|Publication number||US4473012 A|
|Application number||US 06/514,498|
|Publication date||Sep 25, 1984|
|Filing date||Jul 18, 1983|
|Priority date||Jul 18, 1983|
|Publication number||06514498, 514498, US 4473012 A, US 4473012A, US-A-4473012, US4473012 A, US4473012A|
|Inventors||Reginald F. Duran|
|Original Assignee||Duran Reginald F|
|Export Citation||BiBTeX, EndNote, RefMan|
|Patent Citations (2), Referenced by (11), Classifications (16), Legal Events (3)|
|External Links: USPTO, USPTO Assignment, Espacenet|
This invention relates generally to devices for removing incombustible material from a furnace and particularly to a device for removing calcinated remains from a crematory furnace.
Preparation of a body for cremation typically involves placing the body in a wooden or cardboard box, which is then positioned in the crematory so that flame from a gas jet burns the combustible portions of the body. The temperature in the crematory typically attains a value in the 1,800 degree to 2,000 degree Fahrenheit range. At such temperatures the soft tissue of the body burns rapidly, or flashes, but the time required to burn the combustible portions of the hard bones of a body is about 11/2 to 2 hours. The interior walls of the crematory furnace are typically lined with a fire brick capable of withstanding the high temperature necessary to cremate a body. A crematory furnace ordinarily has a primary gas jet which supplies a fuel for burning the combustible body tissue and a secondary gas jet which supplies fuel for burning combustible vapors formed during combustion of body tissues.
Cremation of a body forms hard, brittle calcinated bone remains which must be broken and subsequently ground up to produce the "ashes" ordinarily expected from cremation. Prior methods for forming the ashes required a person to enter the crematory furnace after the body has been cremated and the interior of the crematory has cooled to about 500 degrees Fahrenheit or below. A typical crematory furnace requires about 30 minutes to cool from 2,000 degrees Fahrenheit to 500 degrees Fahrenheit. In order to endure temperatures of 500 degrees Fahrenheit, a person must wear protective clothing, gloves and head and face coverings. Even with available protective coverings, crematory personnel sometimes contact material hot enough to cause burns and discomfort. Combustion of a body ordinarily creates a fine dust, which permeates the atmosphere inside the crematory, and which may cause problems in removing material from the crematory furnace.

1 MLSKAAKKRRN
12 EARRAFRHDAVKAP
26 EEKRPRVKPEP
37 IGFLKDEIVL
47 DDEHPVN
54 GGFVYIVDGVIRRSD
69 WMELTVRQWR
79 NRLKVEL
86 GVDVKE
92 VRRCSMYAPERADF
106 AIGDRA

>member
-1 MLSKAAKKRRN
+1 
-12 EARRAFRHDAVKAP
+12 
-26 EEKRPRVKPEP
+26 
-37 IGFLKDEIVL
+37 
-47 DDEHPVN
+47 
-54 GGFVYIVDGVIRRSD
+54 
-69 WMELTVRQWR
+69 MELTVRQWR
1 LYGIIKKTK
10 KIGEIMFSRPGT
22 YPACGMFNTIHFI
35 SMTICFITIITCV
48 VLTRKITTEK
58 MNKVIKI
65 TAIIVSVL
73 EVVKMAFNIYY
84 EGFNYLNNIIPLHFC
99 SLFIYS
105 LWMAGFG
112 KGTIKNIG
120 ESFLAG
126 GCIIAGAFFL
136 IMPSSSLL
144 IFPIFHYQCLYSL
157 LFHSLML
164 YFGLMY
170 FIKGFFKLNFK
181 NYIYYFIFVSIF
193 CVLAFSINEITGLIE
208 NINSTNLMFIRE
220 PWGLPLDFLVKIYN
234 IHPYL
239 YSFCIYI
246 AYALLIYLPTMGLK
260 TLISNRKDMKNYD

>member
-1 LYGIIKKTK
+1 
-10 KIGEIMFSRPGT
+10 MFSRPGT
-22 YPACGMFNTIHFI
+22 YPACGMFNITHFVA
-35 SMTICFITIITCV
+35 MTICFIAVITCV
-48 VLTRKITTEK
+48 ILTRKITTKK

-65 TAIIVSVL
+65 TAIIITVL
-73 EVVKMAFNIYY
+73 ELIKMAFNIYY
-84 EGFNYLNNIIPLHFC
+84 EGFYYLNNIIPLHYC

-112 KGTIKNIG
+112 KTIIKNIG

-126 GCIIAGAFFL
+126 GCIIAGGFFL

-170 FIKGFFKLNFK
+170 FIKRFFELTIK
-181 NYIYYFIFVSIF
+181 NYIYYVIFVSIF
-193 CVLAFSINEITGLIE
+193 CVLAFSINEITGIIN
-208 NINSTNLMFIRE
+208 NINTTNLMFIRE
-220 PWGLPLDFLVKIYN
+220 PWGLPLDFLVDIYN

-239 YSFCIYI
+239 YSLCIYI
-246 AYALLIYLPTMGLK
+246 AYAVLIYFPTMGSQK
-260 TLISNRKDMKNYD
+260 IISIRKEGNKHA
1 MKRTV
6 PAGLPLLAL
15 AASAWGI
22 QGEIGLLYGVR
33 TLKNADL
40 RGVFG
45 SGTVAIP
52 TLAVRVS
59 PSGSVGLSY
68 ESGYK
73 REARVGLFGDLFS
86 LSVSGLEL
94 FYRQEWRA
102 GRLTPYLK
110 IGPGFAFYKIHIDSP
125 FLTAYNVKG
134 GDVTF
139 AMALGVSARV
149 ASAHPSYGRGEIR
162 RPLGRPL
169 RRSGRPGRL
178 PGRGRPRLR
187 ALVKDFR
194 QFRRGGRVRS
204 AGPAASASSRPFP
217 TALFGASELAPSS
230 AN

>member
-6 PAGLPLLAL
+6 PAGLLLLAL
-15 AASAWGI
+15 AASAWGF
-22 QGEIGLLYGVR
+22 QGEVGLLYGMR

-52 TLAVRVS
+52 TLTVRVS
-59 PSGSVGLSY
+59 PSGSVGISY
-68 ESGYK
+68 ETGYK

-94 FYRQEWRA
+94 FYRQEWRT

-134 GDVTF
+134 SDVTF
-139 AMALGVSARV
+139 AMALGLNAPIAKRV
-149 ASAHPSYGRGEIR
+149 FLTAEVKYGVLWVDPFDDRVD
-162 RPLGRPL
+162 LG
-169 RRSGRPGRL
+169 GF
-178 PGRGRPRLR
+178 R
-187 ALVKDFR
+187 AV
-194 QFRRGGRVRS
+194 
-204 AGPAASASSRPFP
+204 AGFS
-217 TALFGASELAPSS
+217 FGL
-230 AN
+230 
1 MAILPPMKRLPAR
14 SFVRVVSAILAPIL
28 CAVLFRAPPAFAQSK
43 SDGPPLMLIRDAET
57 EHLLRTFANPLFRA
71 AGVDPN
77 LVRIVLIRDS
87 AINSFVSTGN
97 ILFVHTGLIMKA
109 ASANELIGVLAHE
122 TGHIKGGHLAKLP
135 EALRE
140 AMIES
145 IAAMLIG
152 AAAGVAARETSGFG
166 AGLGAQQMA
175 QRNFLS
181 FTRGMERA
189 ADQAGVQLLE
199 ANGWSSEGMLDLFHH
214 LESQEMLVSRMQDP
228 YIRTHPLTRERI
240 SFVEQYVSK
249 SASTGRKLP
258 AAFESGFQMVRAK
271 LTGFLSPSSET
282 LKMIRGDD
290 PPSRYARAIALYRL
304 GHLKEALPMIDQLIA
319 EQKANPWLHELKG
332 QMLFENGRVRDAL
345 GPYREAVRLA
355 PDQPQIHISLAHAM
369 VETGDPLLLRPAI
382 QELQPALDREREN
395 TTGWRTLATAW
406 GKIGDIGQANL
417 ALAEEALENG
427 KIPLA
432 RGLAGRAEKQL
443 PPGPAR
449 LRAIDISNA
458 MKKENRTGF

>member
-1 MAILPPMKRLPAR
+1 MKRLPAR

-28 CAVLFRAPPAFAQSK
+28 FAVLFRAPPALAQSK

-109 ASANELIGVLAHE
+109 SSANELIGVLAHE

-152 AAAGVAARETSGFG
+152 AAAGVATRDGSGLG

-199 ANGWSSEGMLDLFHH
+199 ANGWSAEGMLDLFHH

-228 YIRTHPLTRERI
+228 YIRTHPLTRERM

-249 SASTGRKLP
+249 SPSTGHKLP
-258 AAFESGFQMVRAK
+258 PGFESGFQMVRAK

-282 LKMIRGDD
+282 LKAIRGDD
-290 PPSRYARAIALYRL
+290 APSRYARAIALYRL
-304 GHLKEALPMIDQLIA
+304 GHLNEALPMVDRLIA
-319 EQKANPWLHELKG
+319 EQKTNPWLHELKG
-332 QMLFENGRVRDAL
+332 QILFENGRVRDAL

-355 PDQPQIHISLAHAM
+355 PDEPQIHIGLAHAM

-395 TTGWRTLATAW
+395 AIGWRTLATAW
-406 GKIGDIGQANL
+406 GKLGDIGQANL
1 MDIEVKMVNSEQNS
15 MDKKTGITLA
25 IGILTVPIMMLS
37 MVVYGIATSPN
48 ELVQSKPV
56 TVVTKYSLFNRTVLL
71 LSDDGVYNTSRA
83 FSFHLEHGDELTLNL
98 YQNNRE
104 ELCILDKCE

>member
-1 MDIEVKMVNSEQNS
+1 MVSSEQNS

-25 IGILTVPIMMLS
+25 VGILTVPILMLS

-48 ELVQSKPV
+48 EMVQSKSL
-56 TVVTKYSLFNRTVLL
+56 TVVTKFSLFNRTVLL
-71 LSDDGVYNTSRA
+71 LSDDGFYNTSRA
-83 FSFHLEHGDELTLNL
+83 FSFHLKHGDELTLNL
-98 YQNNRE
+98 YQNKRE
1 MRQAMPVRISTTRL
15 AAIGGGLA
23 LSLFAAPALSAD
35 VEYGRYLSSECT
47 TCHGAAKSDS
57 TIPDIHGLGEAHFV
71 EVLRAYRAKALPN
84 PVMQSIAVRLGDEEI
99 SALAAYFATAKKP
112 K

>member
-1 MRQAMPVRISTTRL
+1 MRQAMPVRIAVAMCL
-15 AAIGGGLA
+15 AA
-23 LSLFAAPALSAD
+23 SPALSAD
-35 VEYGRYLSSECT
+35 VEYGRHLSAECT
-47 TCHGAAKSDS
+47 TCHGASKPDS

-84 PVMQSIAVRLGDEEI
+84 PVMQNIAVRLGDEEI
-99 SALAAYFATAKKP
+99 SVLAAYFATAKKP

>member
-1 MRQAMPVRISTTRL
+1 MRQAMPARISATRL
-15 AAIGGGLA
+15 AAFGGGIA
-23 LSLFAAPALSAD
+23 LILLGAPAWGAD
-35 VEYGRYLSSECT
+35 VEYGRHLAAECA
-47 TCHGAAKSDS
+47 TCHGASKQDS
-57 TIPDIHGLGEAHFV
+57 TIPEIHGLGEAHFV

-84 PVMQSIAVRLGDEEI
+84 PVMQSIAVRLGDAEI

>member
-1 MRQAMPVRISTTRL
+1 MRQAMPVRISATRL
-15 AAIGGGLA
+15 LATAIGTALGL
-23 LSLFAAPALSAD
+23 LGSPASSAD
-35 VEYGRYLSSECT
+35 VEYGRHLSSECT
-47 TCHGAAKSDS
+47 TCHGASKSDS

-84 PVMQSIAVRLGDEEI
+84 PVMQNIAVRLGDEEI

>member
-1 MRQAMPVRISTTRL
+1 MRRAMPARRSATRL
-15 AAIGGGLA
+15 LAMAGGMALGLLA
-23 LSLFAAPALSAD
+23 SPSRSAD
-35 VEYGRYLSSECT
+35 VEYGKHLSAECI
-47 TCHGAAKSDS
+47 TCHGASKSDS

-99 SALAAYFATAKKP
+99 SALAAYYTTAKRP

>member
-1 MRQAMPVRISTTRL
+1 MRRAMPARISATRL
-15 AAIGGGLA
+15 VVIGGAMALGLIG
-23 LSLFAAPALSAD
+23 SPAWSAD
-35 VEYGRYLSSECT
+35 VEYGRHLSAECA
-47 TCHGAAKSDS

The process of forming the ashes of the bone remains begins with a person striking the cremated bone remains with a device such as a steel rake to break them into pieces of acceptable size. The person then uses the rake and a broom to sweep the broken up cremated bone remains into a receptacle for removal from the crematory furnace. The pieces of the cremated remains are then ground into particles of suitable size for display in an urn or for disposal.
The primary disavantages with the prior method discussed above for forming such ashes are the exposure of personnel to heat and dust inside the crematory furnace and the time required for the interior of the crematory furnace to cool to a temperature low enough for a person to enter into it to begin the process of breaking the calcinated bone remains. The half hour cool down period represents an inefficient use of expensive crematory equipment.
The present invention overcomes the disadvantages of the prior art by providing a system which permits removal of the cremated remains from the crematory furnace after only a few minutes from the time combustion is completed. The removal process if controlled from outside the crematory furnace and does not require a person to enter the hot furnace, thereby preventing exposure of personnel to dust and heat inside the furnace.